You also need to trust that what you’re unable to do—live a perfectly holy life—he’s done for you. This is the good, good news. This is the gospel. Basically the gospel is the story of how God looked down through the corridors of time and set his love on his people. At a specific point in time, he sent his Son into the world to become fully like us. This is the story you hear about at Christmas. This baby grew to be a man and after thirty years of obscurity he began to show the people who he was. He did this by performing miracles, healing the sick, and raising the dead. He also demonstrated his deity by teaching people what God required of them and continually foretold his coming death and resurrection. And he did one more thing; he claimed to be God.
Because of his claim to be God, the leading religious people, along with the political powers of the day, passed an unjust sentence of death upon him. Although he had never done anything wrong, he was beaten, mocked, and shamefully executed. He died. Even though it looked like he had failed, the truth is that this was God’s plan from the very beginning.
His body was taken down from the cross and laid hastily in a rock tomb in a garden. After three days, some of his followers went to go properly care for his remains and discovered that he had risen from the dead. They actually spoke with him, touched him, and ate with him. This is the story that we celebrate at Easter. After another forty days, he was taken back up into heaven, still in his physical form, and his followers were told that he would return to earth in just the same way.
I told you that there were two things you needed to know and believe. The first is that you need more significant help than you or any other merely human person could ever supply. The second is that you believe that Jesus, the Christ, is the person who will supply that help and that if you come to him, he will not turn his back on you. You don’t need to understand much more than that, and if you really believe these truths, your life will be transformed by his love.
Below I’ve written out some verses from the Bible for you. As you read them, you can talk to God just as though he were sitting right beside you (because his presence is everywhere!), and ask him for help to understand. Remember that his help isn’t based on your ability to perfectly understand or anything that you can do. If you trust him, he’s promised to help you and that’s all you need to know for now.
For all have sinned and fall short of the glory of God. (Romans 3:23)
For the wages of sin is death, but the free gift of God is eternal life in Christ Jesus our Lord. (Romans 6:23)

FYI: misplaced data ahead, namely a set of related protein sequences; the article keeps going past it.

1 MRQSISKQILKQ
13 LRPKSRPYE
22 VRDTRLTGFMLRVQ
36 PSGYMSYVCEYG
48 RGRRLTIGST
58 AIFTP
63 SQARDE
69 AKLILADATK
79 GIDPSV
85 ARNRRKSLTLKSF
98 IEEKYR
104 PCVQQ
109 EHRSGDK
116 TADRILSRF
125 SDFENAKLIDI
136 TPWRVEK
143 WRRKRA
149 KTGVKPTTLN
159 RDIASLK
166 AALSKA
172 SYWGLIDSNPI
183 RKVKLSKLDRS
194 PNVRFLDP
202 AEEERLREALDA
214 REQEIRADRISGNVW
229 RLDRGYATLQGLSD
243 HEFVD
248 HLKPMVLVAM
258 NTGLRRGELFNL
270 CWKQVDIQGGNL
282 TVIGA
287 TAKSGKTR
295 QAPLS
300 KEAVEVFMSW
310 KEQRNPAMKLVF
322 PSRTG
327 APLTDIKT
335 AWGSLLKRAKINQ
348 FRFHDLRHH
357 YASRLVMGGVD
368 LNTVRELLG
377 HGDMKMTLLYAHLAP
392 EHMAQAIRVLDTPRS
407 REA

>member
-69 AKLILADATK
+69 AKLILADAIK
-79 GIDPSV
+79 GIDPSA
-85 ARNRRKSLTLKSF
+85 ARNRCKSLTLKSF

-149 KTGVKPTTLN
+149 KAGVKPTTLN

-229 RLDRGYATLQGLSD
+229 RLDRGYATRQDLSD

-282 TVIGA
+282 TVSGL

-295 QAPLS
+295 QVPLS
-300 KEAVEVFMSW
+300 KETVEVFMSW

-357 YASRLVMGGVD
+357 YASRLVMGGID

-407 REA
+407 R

For while we were still weak, at the right time Christ died for the ungodly. For one will scarcely die for a righteous person—though perhaps for a good person one would dare even to die—but God shows his love for us in that while we were still sinners, Christ died for us. (Romans 5:6–8)
For our sake he made him to be sin who knew no sin, so that in him we might become the righteousness of God. (2 Corinthians 5:21)
If you confess with your mouth that Jesus is Lord and believe in your heart that God raised him from the dead, you will be saved. For with the heart one believes and is justified, and with the mouth one confesses and is saved. For the Scripture says, “Everyone who believes in him will not be put to shame.” . . .The same Lord is Lord of all, bestowing his riches on all who call on him. For “everyone who calls on the name of the Lord will be saved.” (Romans 10:9–13)
And whoever comes to me I will never cast out. (John 6:37)
Therefore, if anyone is in Christ, he is a new creation. The old has passed away; behold, the new has come. (2 Corinthians 5:17)
[Jesus said] Come to me, all who labor and are heavy laden, and I will give you rest. Take my yoke upon you, and learn from me, for I am gentle and lowly in heart, and you will find rest for your souls. (Matthew 11:28–30)
[This personal testimony of God’s grace and forgiveness through Jesus Christ is written by Elyse Fitzpatrick and was published as an appendix in You Never Stop Being a Parent. If you’d like to learn more about what it means to be born again, to be completely forgiven by God and begin a new, transformed life, please contact Elyse through her website, www.elysefitzpatrick.com. She would love to help you understand God’s love and His desire to transform your life.] You may also be interested in reading this Journey to Biblical Counseling: Interview with Elyse Fitzpatrick